Four Russian seafarers died and another seven went missing in a shipwreck off South Korea, Russia’s analytical agency Maritime News reported on Wednesday.
The ship Alexandra flying Cambodia’s flag sank 16 kilometers off the Port of Uslan.
The crew concluded 12 Russian citizens. One seafarer was rescued. Bodies of four people were taken out of water and another seven went missing.
According to South Korea’s coast guard, the Alexandra ship supposedly sank after it collided with another ship. A helicopter and several patrol boats are engaged in the search and rescue operation.
According to some information, the ship with the deadweight of 1,500 tons registered in the Port of Phnom Penh was en route from Japan to China.
The U.S. Federal Maritime Commission has launched its inquiry into the impacts of slower containership speeds on freight rates and shippers' supply chains.
Largely in response to the global recession, container-shipping lines reduced their vessel fleet speed within the past two years to reportedly save fuel and lower greenhouse-gas emissions.
A United Nations Conference on Trade and Development report says that a 10 percent reduction in speed will reduce emissions by 19 percent per ton- mile.
The biggest shipping line in the world, Denmark's Maersk, has said that reducing a ship's average operating speed by 20 percent could lower its daily fuel consumption by as much as 40 percent.
The FMC's notice of inquiry into slow steaming this week references trade data that shows more than half of the 45 weekly container-shipping services operating between the U.S. West Coast and Asia are currently engaged in slow steaming. More than three-fourths of Asia-U.S. East Coast shipping services are slow steaming, the FMC's notice said.
"Slow steaming is a complex issue with advantages and disadvantages for both carriers and shippers depending on trade conditions and commodity transported," the notice said.
The FMC said shippers of lower-value commodities might find longer transit time, but lower freight rates, to work in their favor.
However, "shippers of high-value commodities may not find slow steaming advantageous because a potentially lower freight rate may not outweigh the added delay in accessing payments for goods rendered," the FMC said.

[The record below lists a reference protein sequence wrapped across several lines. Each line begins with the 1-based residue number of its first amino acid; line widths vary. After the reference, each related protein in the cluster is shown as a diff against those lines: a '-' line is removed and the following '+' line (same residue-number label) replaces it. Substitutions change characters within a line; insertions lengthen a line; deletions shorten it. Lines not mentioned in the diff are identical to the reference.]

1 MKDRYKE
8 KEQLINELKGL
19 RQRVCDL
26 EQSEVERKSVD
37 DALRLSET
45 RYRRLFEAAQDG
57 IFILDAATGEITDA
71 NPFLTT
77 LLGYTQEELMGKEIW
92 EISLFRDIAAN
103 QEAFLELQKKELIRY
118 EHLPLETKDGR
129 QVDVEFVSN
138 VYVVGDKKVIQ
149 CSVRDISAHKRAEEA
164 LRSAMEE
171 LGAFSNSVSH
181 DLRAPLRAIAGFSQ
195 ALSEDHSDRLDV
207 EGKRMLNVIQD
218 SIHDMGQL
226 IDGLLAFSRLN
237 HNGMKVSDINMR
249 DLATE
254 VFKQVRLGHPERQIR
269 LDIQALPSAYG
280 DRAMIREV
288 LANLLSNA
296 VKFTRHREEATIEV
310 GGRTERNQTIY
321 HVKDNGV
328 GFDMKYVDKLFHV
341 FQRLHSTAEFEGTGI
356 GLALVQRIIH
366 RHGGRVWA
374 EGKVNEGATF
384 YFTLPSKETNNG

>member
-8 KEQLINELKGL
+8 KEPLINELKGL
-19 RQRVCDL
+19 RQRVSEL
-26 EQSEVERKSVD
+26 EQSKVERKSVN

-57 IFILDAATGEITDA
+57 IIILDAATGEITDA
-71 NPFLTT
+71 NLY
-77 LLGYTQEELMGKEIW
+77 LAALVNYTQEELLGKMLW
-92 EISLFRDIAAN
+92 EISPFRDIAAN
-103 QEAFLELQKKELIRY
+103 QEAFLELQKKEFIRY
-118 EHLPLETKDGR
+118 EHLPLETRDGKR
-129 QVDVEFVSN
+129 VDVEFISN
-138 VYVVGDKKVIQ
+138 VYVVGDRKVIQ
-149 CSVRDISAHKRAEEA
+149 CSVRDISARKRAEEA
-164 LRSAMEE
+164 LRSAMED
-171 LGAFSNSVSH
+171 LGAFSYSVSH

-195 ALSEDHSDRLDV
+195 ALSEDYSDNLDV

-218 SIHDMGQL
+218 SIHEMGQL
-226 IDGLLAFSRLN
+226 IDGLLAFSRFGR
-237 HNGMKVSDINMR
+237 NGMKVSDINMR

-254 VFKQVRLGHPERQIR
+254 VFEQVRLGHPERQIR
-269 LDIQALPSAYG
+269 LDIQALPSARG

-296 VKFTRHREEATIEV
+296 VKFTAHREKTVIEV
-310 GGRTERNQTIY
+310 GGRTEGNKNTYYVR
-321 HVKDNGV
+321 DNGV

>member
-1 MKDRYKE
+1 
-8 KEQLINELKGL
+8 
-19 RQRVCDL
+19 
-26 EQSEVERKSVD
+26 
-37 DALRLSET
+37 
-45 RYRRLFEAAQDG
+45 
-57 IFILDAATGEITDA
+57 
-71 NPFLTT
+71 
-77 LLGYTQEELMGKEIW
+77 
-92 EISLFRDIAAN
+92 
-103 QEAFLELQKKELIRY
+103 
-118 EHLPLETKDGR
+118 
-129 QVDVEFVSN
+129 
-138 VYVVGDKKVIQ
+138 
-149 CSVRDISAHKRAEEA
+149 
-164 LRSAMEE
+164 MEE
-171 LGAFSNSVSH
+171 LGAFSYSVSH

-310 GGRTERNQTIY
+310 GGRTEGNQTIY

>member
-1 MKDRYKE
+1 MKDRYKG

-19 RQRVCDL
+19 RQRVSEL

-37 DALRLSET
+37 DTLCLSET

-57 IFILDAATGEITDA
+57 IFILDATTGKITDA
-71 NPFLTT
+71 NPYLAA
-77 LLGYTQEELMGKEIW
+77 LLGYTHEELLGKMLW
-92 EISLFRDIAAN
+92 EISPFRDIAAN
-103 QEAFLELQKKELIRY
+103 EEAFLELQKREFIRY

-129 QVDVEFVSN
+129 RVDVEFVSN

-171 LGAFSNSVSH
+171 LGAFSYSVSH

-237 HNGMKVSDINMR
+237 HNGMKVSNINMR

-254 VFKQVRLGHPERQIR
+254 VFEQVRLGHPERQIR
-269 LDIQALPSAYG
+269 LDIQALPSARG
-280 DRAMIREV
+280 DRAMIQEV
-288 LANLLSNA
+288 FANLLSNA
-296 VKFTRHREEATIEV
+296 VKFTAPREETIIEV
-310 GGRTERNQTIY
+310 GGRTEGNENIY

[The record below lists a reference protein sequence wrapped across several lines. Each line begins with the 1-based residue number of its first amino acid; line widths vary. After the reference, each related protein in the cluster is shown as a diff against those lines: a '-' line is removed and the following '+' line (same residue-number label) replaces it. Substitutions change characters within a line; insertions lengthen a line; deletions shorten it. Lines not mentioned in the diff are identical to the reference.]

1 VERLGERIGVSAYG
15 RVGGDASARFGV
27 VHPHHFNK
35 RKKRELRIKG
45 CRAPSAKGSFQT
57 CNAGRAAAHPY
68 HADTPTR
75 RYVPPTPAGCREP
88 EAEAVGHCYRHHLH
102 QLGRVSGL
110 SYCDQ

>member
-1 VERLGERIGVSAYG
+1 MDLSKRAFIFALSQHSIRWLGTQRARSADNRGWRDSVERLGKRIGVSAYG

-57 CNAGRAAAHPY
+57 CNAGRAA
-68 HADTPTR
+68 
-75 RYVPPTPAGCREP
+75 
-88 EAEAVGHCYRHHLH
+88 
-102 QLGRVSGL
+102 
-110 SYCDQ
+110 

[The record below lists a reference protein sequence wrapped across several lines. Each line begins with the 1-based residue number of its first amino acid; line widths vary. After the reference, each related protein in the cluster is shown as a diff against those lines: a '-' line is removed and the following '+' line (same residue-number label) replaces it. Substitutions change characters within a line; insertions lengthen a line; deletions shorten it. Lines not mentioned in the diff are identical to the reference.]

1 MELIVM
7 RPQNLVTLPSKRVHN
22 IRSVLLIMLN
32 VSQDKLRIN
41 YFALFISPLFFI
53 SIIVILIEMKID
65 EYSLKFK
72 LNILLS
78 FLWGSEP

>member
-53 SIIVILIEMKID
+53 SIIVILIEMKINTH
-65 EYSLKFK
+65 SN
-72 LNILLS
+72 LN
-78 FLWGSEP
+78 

"Likewise, shippers of chilled meat and fresh produce may find slow steaming disadvantageous because the resulting longer transit times could lead to increased spoilage and less shelf-time in grocery stores."
The FMC's notice goes on to say: "the tradeoffs for U.S. importers and exporters assume that carriers pass at least a portion of the cost savings from slow steaming on to their customers. In the U.S. trades, where the vast majority of liner cargo travels under annual service contracts, it is unclear whether ocean carriers' customers have received those savings — either through adjustments to bunker fuel surcharges or the underlying rates."
The FMC also said slow steaming's environmental benefits should measure both carrier and shipper metrics and benefits.
"Better information and more transparency on emissions savings from slow steaming would allow carriers and their customers to make shipping choices that reduce their carbon emissions — and receive full credit for those measures," the FMC notice said.
The agency said it is seeking comments from shippers, carriers, ports, terminal operators, environmental groups and governments through April 5.
For contact information, access to the full report and questions the FMC is seeking:
Karen V. Gregory, Secretary
Federal Maritime Commission, 800 North Capitol Street, NW., Room 1046, Washington, DC 20573–0001 USA
Or e-mail non-confidential comments to: email@example.com (e-mail comments as attachments preferably in Microsoft Word or PDF).
Further information can be obtained from:
Austin L. Schmitt, Director
Bureau of Trade Analysis, Federal Maritime Commission, 800 North Capitol Street, NW., Washington, DC 20573–0001 USA
Telephone: (202) 523–5796
Freight index up 1.5 percent in December
The Freight Transportation Services Index rose 1.5 percent in December over November after having declined the previous month, according to the U.S. Department of Transportation's Bureau of Transportation Statistics (BTS).
The Freight TSI had risen 6.9 percent over the previous 19 months, beginning in June 2009, after declining 15.3 percent in the previous 10 months, the BTS report said.
The freight index has increased in 14 of the last 19 months, and increased 0.4 percent in 2010, the BTS report said.
Dollar rises on encouraging U.S. news
The U.S. dollar strengthened, including a two-week high against the yen, before reports that U.S. unemployment claims fell along with an improving state of consumer confidence.
The dollar gained ground on all 16 major global currencies that it competes against, according to a Bloomberg report.
Federal Reserve Bank of Atlanta President Dennis Lockhart said an increase in Treasury yields indicates growing confidence the U.S. recovery will gain strength.
As of yesterday, the dollar gained to 82.53 yen and $1.3698 euro.
The number of Americans filing first-time unemployment claims dipped to 410,000 last week from 415,000 the previous week, according to a Bloomberg News survey.
The Thomson Reuters/University of Michigan's preliminary index of consumer sentiment rose to 75 in February from 74.2 in January.
A baggage handler was trapped in the cargo hold of a U.S. Airways flight readying for departure out of Washington D.C.